One part of the quest involves you and the head master repairing the poem (some words are missing). You might think that this is setting up a possible failure state. Choosing the wrong words might result in you failing.
Regardless of what words you pick the festival goes ahead. After that the Collage is a barren wasteland of story or game features. The Bard’s Collage only offers three fetch quests. You never become a Bard; you never go to lessons or even get any followers.
The Collage yields nothing to the player from a story perspective once entry quest is over. It should be noted that a lot of the criticisms are due to content being cut. Originally you could become a bard, travel Skyrimand earn money through performances. All of it was sadly cut. However I cannot ignore how much of a missed opportunity and underwhelming the ending result is.
The sense of adventure
Skyrim however does one thing very well, The sense of epic adventure. You are not only involved in an effort to save the world. But you are also involved in a civil war, dragon fights, artefacts of unknown power. Godly affairs, tomb raiding and more. Skyrim does everything in its power to insure you feel like you are embarking on an adventure no matter what. The scale in the story telling is always grand, always unquestionably epic, I cannot deny that it is effective.
Even the basic act of travel feels like a grand adventure (mountains looming in the distance, ancient cities and ruins begging to be explored). As a result Skyrim is able to push past all of its short comings in its narrative. It grants a powerful illusion of being part and centre of something great. The atmosphere is so superbly ‘epic’ that the player wants to keep playing just to see what happens next.
The automated companions
You are allowed to take a single person with you as a party member. They are often very well rounded characters (the body guards granted to you as Thane, not so much) with stories and back stories. They are often genuinely likeable. The problem is that they are completely static in character.
You might be involved in a illegal smuggling operation, meeting a Daedric prince or fighting bloody Alduin himself. They never change. They never react to news that would have shattered anyone with any personality. Possibility the most hilarious example would be in Riften, where a party member is actively searching for the Thieves Guild (a self appointed protector of Riften’s citizens) .
She always talks about the finding the Thieves’ Guild but she never reacts when I led her through the secret entrance. She smiles and thinks of me as a friend while I make dealings with the Thieves Guild. She never even protests. Skyrim flattens its characters so much that they never change. They are little robots in colourful costumes, designed to help deflect enemy fire but not much else.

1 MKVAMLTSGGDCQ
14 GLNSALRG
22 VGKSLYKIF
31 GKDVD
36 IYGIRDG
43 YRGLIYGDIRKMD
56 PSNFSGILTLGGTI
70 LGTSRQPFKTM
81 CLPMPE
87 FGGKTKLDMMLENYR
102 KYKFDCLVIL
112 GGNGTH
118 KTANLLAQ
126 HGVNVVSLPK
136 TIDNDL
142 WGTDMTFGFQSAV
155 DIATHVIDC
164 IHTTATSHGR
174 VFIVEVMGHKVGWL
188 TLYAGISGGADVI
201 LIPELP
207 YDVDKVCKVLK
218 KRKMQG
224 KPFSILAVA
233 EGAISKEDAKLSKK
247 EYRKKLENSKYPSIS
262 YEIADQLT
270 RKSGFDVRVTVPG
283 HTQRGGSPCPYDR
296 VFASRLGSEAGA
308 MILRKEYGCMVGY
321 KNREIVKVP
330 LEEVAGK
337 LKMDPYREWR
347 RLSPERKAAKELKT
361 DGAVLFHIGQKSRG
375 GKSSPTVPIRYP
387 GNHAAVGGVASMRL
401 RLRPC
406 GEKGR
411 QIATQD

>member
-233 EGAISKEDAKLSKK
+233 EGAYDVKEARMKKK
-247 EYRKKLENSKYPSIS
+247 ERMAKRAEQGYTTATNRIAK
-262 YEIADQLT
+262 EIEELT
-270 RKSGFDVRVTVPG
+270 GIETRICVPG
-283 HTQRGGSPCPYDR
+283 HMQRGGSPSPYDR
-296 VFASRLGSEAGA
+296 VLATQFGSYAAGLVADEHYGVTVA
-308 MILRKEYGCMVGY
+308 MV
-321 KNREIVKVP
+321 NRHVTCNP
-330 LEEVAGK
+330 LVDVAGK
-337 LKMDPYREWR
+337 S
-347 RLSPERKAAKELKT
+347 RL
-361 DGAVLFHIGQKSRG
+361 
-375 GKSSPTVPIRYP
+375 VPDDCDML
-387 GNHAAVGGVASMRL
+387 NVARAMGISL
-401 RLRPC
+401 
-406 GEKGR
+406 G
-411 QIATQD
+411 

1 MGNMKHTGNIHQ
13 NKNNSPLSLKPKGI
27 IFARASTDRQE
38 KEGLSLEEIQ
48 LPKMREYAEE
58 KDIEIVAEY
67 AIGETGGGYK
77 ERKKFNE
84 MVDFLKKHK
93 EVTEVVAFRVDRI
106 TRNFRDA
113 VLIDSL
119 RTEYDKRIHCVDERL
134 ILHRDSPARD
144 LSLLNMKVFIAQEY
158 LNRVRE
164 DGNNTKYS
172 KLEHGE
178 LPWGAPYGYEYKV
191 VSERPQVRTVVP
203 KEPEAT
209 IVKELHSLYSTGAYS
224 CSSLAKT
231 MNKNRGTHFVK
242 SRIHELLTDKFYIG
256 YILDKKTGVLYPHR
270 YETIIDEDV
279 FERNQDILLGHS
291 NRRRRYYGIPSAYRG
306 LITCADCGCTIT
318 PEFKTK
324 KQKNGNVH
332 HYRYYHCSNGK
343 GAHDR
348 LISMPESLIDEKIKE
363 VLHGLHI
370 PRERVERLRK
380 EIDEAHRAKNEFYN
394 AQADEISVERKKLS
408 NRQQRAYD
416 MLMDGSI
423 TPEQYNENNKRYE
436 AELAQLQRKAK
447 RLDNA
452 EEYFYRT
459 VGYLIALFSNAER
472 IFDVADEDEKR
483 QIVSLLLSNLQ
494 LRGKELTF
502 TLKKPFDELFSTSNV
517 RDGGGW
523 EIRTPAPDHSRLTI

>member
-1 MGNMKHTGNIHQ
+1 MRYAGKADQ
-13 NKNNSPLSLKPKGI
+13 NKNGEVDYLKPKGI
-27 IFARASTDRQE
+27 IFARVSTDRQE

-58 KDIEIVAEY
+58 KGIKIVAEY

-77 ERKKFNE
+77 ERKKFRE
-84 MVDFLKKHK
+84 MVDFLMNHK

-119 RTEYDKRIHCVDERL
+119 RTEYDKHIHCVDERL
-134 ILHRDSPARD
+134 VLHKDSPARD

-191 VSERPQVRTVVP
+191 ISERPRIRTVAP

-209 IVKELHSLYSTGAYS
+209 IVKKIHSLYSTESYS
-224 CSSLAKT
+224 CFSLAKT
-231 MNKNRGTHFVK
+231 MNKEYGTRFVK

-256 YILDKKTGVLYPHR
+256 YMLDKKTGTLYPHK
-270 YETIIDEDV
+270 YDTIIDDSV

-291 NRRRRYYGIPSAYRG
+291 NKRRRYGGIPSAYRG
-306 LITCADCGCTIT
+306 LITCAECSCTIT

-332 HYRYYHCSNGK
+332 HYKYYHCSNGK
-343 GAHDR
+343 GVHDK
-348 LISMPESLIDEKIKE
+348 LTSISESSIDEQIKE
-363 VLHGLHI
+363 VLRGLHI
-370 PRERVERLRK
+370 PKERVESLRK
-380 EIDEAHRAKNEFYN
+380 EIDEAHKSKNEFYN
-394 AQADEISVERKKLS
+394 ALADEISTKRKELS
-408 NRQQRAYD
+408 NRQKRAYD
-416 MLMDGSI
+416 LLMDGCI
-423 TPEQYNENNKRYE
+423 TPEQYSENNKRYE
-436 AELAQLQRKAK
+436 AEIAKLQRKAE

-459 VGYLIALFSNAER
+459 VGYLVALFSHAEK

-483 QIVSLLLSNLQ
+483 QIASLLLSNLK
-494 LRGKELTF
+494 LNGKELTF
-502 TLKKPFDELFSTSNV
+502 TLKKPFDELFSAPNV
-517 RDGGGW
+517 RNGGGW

Skyrim was the birth place of Radiant quests, repeatable quests that have the same sort of goal (the Dark Brotherhood quests for example) but are randomised. This is where the theoretical infinite playtime comes from. They are good for farming gold and exp but are very repetitive and boring after a while. They feel like a unsatisfying job, where you perform menial repetitive tasks potentionally forever. Some people might enjoy Radiant quests but it is otherwise extremely boring and not what I play games for. I prefer to not get reminded of my job when I am playing games.
Gameplay is a massive mixture of everything. You have lock picking, crafting (potions, weapons and armour) melee combat, ranged combat, a magic system, real estate, speech training, dragon shouting, a romance system and so much more. It cannot go into all of them with the depth I would otherwise like, so I am going to examine a select few of them. I hope I will give you a decent idea what Skyrim holds.
Mad sword play slap
Considering that there is no way to parry/block (without a shield)/ dodge roll all you can do stand and twat the foe. It doesn’t help that the sound and visual design provide so lacklustre and the animations so stiff. It struggles to feel visceral or impactful. All you are doing is spamming the right mouse key. Some weapons do have a heavy attack but it takes so long to wind up, coupled with the lack of easy mobility. There is no reason to use it. There is no strategic advantage to be had when the job could be done by slapping the sword.
The magic system however is pretty great. The wide amount of spells that can be used offer a wide range of offensive and defense strategy, being able to swap two spells out at any given time offer the player the ability to adapt on the fly. Unlike melee combat, there is a good amount audio visual feedback. Fireballs explode with a satisfying bang and crackle, illusion spells flash with an enjoyable whoosh with a soft/harsh colour.